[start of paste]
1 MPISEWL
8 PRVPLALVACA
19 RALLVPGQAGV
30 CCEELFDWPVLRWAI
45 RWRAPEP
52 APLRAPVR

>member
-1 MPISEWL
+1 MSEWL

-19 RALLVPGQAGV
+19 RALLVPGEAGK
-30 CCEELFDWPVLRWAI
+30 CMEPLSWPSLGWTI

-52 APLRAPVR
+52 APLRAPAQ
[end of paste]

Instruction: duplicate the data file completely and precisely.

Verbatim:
1 MPISEWL
8 PRVPLALVACA
19 RALLVPGQAGV
30 CCEELFDWPVLRWAI
45 RWRAPEP
52 APLRAPVR

>member
-1 MPISEWL
+1 MSEWL

-19 RALLVPGQAGV
+19 RALLVPGEAGK
-30 CCEELFDWPVLRWAI
+30 CMEPLSWPSLGWTI

-52 APLRAPVR
+52 APLRAPAQ